Magazine article American Banker

Divisions Still Deep on Launder Enforcement: A Sharp Exchange between Justice and Fed Officials

Magazine article American Banker

Divisions Still Deep on Launder Enforcement: A Sharp Exchange between Justice and Fed Officials

Article excerpt

HOLLYWOOD, Fla. -- The debate over whether anti-laundering efforts are doing more harm than good to the industry and its regulatory regimes is by now a familiar one to many bankers.

But when top officials charged with enforcing the rules weighed in here Wednesday, their comments highlighted how tense the debate can get, and just how far off a consensus may still be.

On one side, the Federal Reserve Board's Herbert Biern argued that formal or threatened prosecutions of banks was actually serving to undermine the anti-laundering system.

"Quite frankly, the environment is troubled, strained, and dangerously close to being broken," he said. "Unfortunately, we are in a situation where law enforcement is -- in my words -- shooting the messenger. ... If you shoot the messenger, you stop getting messages. Period."

Justice Department's Les Joseph countered with an equally pointed observation: that regulators' shortcomings had brought about the participation of law enforcement agencies.

"Sometimes prosecutors are wondering why they are discovering problems that weren't already discovered by bank regulators," he said, pointing specifically to the case that resulted in $50 million of fines levied against AmSouth Bancorp. in October.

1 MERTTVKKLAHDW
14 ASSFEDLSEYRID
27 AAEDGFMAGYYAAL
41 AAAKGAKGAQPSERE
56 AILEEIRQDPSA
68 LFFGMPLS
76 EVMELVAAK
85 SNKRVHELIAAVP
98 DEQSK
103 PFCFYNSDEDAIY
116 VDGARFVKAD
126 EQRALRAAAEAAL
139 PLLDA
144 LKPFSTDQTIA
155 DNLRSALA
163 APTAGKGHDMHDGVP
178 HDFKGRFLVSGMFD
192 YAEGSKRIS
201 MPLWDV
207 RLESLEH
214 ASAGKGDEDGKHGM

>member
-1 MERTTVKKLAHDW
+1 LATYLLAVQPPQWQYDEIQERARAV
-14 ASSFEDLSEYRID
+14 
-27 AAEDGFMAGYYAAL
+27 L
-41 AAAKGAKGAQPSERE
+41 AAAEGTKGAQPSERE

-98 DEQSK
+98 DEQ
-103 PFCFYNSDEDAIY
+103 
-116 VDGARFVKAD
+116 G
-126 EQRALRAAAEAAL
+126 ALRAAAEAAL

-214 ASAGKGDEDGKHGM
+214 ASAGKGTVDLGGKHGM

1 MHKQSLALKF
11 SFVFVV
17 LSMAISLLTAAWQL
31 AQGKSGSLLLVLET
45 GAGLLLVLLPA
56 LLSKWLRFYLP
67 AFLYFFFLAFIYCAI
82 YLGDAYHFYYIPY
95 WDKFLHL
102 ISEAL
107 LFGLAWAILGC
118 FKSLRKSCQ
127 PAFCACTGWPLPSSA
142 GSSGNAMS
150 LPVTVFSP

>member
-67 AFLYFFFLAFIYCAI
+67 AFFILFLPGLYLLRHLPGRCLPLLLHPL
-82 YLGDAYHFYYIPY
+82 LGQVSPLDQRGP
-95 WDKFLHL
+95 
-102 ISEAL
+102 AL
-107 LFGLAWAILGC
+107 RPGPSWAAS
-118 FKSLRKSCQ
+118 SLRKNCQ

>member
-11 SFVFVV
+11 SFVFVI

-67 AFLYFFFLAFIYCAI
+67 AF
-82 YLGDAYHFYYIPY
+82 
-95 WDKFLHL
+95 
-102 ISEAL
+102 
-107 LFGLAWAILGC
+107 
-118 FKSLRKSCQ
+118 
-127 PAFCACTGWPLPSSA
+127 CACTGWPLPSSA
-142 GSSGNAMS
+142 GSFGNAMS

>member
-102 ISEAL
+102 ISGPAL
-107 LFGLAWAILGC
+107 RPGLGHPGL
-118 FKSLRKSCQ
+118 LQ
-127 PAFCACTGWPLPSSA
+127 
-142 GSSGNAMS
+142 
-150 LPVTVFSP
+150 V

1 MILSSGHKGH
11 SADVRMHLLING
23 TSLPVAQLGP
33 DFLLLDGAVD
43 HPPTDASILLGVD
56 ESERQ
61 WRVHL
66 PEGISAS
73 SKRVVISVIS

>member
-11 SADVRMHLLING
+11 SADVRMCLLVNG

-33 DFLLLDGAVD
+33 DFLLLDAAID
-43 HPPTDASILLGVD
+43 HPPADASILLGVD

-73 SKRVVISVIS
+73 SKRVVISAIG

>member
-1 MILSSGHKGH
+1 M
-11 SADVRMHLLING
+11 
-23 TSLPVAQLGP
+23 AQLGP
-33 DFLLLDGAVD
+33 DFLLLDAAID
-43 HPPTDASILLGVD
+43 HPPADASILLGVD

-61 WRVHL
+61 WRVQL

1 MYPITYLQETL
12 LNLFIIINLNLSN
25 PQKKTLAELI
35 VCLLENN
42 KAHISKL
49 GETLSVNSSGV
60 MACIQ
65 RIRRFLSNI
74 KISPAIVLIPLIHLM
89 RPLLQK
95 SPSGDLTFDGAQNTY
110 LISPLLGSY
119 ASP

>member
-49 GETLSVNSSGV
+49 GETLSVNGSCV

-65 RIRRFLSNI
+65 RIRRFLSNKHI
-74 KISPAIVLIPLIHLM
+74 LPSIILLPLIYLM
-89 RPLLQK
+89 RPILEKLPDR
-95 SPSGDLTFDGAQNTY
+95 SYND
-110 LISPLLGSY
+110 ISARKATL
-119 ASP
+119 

In that case, the biggest portion of the fines -- $40 million -- came from a deferred prosecution agreement with the U.S. Attorney's Office for the Southern District of Mississippi. Federal officials said AmSouth failed to file suspicious-activity reports on two customers who were allegedly involved in an investment scam. Mr. Biern and Mr. Joseph made their comments during a panel discussion at a conference sponsored by the newsletter Money Laundering Alert.

Mr. Biern said the AmSouth case had had several negative effects. It caused banks to begin "defensive" filings -- submitting reports, even when they are not necessary, to avoid any second-guessing by regulators or the Justice Department.

Such filings are an increasing problem, but the concerns run even deeper, Mr. Biern said. Six or seven years ago banking regulators had a good working relationship with law enforcement agencies, but that relationship has evaporated, he said.

"Law enforcement is ignoring the views of regulators and is attempting to establish corrective programs for banks without our input and relying on their own expertise to the extent that it exists," he said. "Law enforcement in this current environment thinks that banks can have systems in place that will catch every problem. We all know that is not correct."

According to Mr. Biern, law enforcement officials have "criminalized" SAR violations, which have traditionally been treated as civil infractions. The criminalization is damaging what had been a very successful public-private partnership, he said.

"We don't want to have this high level of anxiety," Mr. Biern said. "We need to return to the partnership."

Susan Galli, the senior anti-laundering coordinator for Citigroup Inc., who was moderating the panel, said Mr. Biern's comments deserved a round of applause. …

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